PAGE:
Why Trumpcare Could Die Before It Even Gets a Vote

Ryan cares. Photo: Justin Sullivan/Getty Images

The first major legislation of the Trump era is set to hit the House floor Thursday night. And, as of this writing, Paul Ryan doesn’t have the votes to keep it from dying there.

The American Health Care Act has made a lot of enemies in its short time on Earth. President Trump’s Obamacare replacement is too liberal for tea-party Republicans and interest groups; too regressive for moderate Republicans and Democrats; and too poorly-thought-out for the American Medical Association, the AARP, the American Hospital Association, and virtually every conservative health-care wonk.

The bill’s central problem is irresolvable. The Republican Party has spent eight years pretending that it opposes Obamacare because the law failed to make health care affordable for all Americans. In truth, the GOP has opposed Obamacare because the law redistributes the hard-earned capital gains of the wealthy to the undeserving lower orders. Thus, there’s no way to achieve the party’s true objective without making its official complaints about the American health-care system worse — if you cut the taxes that subsidize the premiums and deductibles of low- and middle-income Americans, you’re going to make health care less accessible than it currently is.

This fact — combined with the GOP’s eagerness to get this health-care headache over with and move on to passing even bigger tax cuts for the rich — has led the party to push its much-maligned bill toward passage at rapid speed. Even after the Congressional Budget Office found that AHCA’s system of health insurance tax credits was so poorly designed it would actually leave more people uninsured than simply repealing Obamacare without a replacement, Paul Ryan barely took time to catch his breath.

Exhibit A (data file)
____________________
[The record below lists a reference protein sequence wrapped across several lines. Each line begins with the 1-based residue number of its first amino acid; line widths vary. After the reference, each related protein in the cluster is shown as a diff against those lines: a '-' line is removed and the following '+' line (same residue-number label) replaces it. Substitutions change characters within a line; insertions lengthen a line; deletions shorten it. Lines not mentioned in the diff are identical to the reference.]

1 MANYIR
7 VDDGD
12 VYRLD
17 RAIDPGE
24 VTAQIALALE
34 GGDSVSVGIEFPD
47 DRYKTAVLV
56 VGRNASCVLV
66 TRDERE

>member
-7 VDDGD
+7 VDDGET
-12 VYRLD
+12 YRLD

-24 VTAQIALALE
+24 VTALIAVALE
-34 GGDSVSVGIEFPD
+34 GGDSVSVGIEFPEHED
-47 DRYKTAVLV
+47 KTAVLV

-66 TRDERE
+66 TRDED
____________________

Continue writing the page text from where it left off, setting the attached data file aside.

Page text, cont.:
The House GOP has put some last-minute lipstick on its pig — throwing in $75 billion in subsidies to be named later and a gift to Republicans in upstate New York. But the party’s bill remains, fundamentally, a plan to finance a giant tax cut for millionaire investors by making health insurance less affordable for most Americans.

It’s not surprising then, that the bill faces significant opposition in the House. But it is a bit surprising that the opposition is coming almost exclusively from the right.

To secure the 216 votes required for passage, Paul Ryan can only lose 21 members of his own party. Here are the 24 Republicans who say they oppose the bill, as of this writing, per CBS News:

1 Justin Amash, R-Mich.

2 Lou Barletta, R-Penn.

3 Dave Brat, R-Va.

4 Mo Brooks, R-Ala.

5 Rod Blum, R-Ia.

6 Ted Budd, R-N.C.

7 Rick Crawford, R-Ark.

8 Rep. Warren Davidson, R-Ohio

9 Brian Fitzpatrick, R-Pa.

10 Tom Garrett, R-Va.

11 Rep. Louie Gohmert, R-Tx.

12 Paul Gosar, R-Az.

13 Walter Jones, R-N.C.

14 Jim Jordan, R-Ohio

15 John Katko, R-N.J.

16 Raul Labrador, R-Idaho

17 Leonard Lance, R-N.J.

18 Thomas Massie, R-Ky.

19 Mark Meadows, R-N.C.

20 Scott Perry, R-Pa.

21 Ileana Ros-Lehtinen, R-Fl.

22 Glenn Thompson, R-Pa.

23 Robert Wittman, R-Va.

24 Ted Yoho, R-Fl.

There are 23 House Republicans who represent districts that Hillary Clinton won last November. Only three — Lance, Katko, and Ros-Lehtinen — are on this list. Brian Fitzpatrick represents a competitive district where Trump barely eked out an advantage over Clinton. The rest hail from Trump country.

The bulk of the opposition comes from tea-party hard-liners in the House Freedom Caucus. And, without question, there’s plenty in Trumpcare for fiscal libertarians to hate. The bill is, fundamentally a flat, rancid can of “Obamacare lite.”

Still, it’s remarkable how many of the House GOP’s vulnerable, relative moderates have lined up behind a heinously unpopular bill that hurts core Republican constituencies. From one angle, you could view that as a promising sign for Paul Ryan and company — they’ve already wrangled the hardest votes, and just have to wait for their far-right compatriots to finish their posturing.

But if the House Freedom Caucus stands its ground, Trumpcare may not even make it to the floor: How many Republicans from blue districts are gonna walk the plank for a bill that can’t pass?

Why Trumpcare Could Die Before It Even Gets a Vote